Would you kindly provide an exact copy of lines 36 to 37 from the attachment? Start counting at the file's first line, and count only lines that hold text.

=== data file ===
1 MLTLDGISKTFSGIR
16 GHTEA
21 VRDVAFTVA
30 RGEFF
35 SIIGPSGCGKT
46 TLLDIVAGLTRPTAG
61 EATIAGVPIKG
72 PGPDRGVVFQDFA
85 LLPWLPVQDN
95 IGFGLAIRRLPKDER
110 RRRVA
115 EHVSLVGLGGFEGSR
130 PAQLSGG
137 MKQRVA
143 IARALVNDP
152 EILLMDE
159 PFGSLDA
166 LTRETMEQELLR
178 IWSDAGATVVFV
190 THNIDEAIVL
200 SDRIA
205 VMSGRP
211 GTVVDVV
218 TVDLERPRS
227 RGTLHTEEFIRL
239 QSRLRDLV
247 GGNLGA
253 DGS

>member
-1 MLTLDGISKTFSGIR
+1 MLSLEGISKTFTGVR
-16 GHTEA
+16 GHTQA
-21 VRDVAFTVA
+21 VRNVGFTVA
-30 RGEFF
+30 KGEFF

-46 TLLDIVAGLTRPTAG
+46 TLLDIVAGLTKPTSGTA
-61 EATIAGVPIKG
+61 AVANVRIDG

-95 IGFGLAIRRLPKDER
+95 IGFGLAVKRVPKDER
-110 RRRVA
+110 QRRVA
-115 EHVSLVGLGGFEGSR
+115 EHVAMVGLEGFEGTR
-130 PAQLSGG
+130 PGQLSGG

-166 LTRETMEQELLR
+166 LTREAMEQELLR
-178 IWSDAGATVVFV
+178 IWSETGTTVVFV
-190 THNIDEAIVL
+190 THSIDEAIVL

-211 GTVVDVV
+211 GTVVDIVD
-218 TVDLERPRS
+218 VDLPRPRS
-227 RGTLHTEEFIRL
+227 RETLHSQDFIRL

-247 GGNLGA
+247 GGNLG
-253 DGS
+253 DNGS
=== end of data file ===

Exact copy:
-30 RGEFF
+30 KGEFF